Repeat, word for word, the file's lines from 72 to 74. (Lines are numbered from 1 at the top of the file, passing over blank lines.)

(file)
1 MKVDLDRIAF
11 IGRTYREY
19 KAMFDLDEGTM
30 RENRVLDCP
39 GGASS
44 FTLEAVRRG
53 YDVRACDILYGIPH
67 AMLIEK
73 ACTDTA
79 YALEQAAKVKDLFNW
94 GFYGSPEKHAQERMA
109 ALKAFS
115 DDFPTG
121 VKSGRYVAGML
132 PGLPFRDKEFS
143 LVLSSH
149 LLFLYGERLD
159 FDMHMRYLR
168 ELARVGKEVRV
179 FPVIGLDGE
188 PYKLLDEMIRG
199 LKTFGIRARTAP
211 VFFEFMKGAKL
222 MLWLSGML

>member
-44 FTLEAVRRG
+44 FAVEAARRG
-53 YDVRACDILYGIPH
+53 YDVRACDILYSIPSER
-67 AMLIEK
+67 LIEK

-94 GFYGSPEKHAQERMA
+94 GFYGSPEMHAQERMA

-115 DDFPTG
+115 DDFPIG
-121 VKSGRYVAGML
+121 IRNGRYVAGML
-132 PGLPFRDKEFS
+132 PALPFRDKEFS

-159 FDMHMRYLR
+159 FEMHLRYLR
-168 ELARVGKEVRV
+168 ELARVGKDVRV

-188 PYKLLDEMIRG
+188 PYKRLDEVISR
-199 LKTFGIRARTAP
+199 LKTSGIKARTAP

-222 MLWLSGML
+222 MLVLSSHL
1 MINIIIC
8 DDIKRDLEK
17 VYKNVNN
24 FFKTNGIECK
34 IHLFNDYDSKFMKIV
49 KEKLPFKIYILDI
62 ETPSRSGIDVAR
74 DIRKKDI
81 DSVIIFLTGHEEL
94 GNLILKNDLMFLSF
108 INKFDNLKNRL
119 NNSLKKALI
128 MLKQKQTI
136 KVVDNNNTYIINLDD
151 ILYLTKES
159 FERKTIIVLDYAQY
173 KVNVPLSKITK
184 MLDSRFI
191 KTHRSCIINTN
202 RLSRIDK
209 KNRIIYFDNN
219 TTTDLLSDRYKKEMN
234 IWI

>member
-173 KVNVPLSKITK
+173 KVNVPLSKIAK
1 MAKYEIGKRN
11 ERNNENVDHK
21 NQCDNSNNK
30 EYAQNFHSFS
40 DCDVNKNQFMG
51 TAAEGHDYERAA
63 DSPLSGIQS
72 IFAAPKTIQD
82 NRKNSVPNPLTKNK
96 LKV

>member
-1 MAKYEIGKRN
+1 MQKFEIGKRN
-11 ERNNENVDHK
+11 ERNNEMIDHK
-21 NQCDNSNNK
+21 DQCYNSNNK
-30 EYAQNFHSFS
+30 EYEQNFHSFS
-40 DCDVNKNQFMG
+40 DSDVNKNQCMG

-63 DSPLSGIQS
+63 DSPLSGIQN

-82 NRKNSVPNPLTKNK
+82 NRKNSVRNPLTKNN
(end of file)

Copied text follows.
234 IWI

>member
-173 KVNVPLSKITK